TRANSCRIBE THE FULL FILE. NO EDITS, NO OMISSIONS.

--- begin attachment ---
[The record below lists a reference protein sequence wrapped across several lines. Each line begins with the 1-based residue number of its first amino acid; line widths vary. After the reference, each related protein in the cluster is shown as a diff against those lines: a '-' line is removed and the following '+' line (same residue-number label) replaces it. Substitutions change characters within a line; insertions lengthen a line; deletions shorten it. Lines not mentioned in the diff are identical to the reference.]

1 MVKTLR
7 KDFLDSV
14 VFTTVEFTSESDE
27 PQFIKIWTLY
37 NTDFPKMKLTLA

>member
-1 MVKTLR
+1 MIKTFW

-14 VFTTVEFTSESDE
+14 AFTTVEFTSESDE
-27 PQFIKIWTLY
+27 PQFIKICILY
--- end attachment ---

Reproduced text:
[The record below lists a reference protein sequence wrapped across several lines. Each line begins with the 1-based residue number of its first amino acid; line widths vary. After the reference, each related protein in the cluster is shown as a diff against those lines: a '-' line is removed and the following '+' line (same residue-number label) replaces it. Substitutions change characters within a line; insertions lengthen a line; deletions shorten it. Lines not mentioned in the diff are identical to the reference.]

1 MVKTLR
7 KDFLDSV
14 VFTTVEFTSESDE
27 PQFIKIWTLY
37 NTDFPKMKLTLA

>member
-1 MVKTLR
+1 MIKTFW

-14 VFTTVEFTSESDE
+14 AFTTVEFTSESDE
-27 PQFIKIWTLY
+27 PQFIKICILY